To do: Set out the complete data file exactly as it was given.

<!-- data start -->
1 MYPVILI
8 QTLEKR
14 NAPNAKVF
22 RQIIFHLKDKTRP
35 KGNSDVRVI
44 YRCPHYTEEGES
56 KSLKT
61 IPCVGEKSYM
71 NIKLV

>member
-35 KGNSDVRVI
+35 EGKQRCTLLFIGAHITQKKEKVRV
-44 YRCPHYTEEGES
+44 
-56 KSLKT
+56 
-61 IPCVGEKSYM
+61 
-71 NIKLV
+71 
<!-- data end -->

1 MYPVILI
8 QTLEKR
14 NAPNAKVF
22 RQIIFHLKDKTRP
35 KGNSDVRVI
44 YRCPHYTEEGES
56 KSLKT
61 IPCVGEKSYM
71 NIKLV

>member
-35 KGNSDVRVI
+35 EGKQRCTLLFIGAHITQKKEKVRV
-44 YRCPHYTEEGES
+44 
-56 KSLKT
+56 
-61 IPCVGEKSYM
+61 
-71 NIKLV
+71 